There is a real sense of betrayal and anger among protesters. Gabriel Boric, a former leader of the Chilean student movement and now the most prominent parliamentarian from Convergencia Social, was filmed being confronted by protesters when he attended the latest mobilisations in the capital, Santiago. Video shows him being called a “sell out” and being told to leave the demonstration while having water bottles and cans thrown at him.
This response is hardly surprising. The actions of Nueva Mayoría and the Frente Amplio are an astounding betrayal of the rebellion still raging on the streets of Chile. The parliamentary left has tried to demobilise and divert the mass movement via their peace agreement with the government and their endless parliamentary manoeuvring. Worse, they have now handed Piñera the legal tools he needs to shut down the mass movement.
The repression of the Piñera government is only getting worse. Twenty-eight thousand have been detained. Three hundred and forty-five have been left with permanent eye injuries as a result of lead and rubber bullets fired by police. Twenty-six people have died, more names added to the long list of Chileans who have died in the fight for freedom over the last 50 years. The United Nations has documented 113 cases of torture and ill treatment and 24 cases of sexual violence at the hands of Chilean police. On 20 December, 20-year-old protester Óscar Pérez was filmed being crushed by two armoured police vehicles after they rammed into a demonstration in Santiago, nearly killing him. This is perhaps just a small taste of the repression and violence that is to come under the new anti-protest law.
The government has also moved to repress and persecute the radical left outside of parliament. Dauno Tótoro, former election candidate and prominent member of the revolutionary socialist group Partido de Trabajadores Revolucionarios (Revolutionary Workers Party) has been charged with “inciting subversion” for comments made against the government. The comments amount only to the chants and demands of the movement itself, such as for the fall of the Piñera government. Tótoro is currently facing a state investigation.
In the face of this repression, protesters continue to take to the streets in large numbers. They seem undaunted by the realisation that the parties of the parliamentary left, which many of the protesters put their hopes in, have betrayed them. But the betrayal should be sobering for those on the Chilean and international left. For many in Chile, the experience of betrayal has shown that parliament is a dead end and hardened attitudes against an institutional resolution to the rebellion. It has also shown that the potential to dismantle the Chilean neoliberal model lies in the power of masses of working class people uniting in struggle.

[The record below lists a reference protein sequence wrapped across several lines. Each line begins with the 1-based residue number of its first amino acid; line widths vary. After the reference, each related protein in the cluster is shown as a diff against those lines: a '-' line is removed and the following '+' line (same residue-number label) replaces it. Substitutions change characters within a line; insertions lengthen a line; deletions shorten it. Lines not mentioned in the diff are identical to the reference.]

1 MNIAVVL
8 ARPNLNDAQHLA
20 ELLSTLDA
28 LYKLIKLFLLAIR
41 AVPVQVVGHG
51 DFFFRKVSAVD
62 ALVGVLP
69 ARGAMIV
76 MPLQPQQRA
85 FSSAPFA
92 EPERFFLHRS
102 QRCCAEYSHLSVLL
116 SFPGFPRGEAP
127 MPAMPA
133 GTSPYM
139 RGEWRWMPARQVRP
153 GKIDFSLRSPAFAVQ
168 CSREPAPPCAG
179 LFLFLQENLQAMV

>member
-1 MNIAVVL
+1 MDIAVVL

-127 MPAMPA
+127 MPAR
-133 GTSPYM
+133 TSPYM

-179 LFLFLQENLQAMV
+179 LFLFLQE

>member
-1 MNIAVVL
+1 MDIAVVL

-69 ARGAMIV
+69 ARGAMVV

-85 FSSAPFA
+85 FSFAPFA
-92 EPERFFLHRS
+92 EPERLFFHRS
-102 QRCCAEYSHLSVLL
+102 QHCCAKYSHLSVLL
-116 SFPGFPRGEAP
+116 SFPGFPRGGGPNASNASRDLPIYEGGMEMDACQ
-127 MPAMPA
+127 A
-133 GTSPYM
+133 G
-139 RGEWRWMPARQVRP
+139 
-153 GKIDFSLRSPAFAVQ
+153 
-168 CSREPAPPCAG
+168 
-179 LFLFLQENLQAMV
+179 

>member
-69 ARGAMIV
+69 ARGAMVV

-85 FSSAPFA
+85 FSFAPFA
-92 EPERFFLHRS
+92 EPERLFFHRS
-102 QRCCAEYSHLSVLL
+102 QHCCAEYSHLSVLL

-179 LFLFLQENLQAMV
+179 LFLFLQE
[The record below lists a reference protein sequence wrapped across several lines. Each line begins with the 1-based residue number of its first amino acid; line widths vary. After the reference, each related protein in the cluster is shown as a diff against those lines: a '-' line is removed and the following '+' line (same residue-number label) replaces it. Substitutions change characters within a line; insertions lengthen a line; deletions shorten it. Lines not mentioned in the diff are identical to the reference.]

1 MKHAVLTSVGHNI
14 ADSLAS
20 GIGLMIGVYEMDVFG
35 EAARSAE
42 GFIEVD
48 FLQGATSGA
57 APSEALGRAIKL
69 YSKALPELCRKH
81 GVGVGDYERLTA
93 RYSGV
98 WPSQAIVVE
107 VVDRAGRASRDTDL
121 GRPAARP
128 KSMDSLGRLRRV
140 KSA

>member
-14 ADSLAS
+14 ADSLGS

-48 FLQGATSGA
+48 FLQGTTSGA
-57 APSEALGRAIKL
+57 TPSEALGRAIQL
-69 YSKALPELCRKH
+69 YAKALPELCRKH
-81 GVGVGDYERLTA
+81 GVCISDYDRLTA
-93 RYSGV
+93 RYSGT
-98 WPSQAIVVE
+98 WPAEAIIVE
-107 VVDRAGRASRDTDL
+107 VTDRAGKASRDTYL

Minoo Jalali was among those who resisted Ayatollah Khomeini’s rise to power in Iran. In the early months of 1979, she joined a mass women’s protest against the compulsory wearing of the hijab in public. “That revolution was inevitable”, Jalali recounted 40 years later in an interview with the Canadian Broadcasting Corporation. “Nobody could have really stopped the force of it. We hoped that we could steer it [but] we were wrong. And the clergy hijacked it ... and deceived many people.”
Protests and riots have spread across Iran after a 22-year-old Kurdish woman, Mahsa Amini, was murdered by the morality police. Amini was visiting the capital, Tehran, on 13 September when she was arrested for allegedly breaking mandatory veiling laws. Police beat her into a coma and she died three days later. Amini was buried in her hometown of Saqqez.
A fresh wave of strikes and protests has swept across Iran since the beginning of 2022. Protests over water shortages and bread prices, as well as national strikes by teachers, have rocked the country. From the smallest province Khorasan, to the capital Tehran, people have taken to the streets with two chants: “Death to the dictator” and “Victory to the workers”.
Sri Lankan President Gotabaya Rajapaksa has finally been toppled after days of mass protests in the capital, Colombo. Hundreds of thousands of people descended on the city on 9 July, exactly three months after the #GotaGoGama (go home Gotabaya) movement began.
After eighteen days of mass protests, an “agreement for peace” was reached between the Ecuadorian government and leading social organisations on 30 June to return stability to the country. The protests were in response to President Guillermo Lasso’s plan to cut fuel subsidies and were led by the Confederation of Indigenous Nationalities of Ecuador (CONAIE), an umbrella organisation of various groups with a history of leading rebellions that have ousted several presidents.
Since early April, Sri Lanka has been engulfed by a wave of mass protests demanding the resignation of President Gotabaya Rajapaksa. Thousands of workers and students have mobilised in the most significant mass movement in 30 years.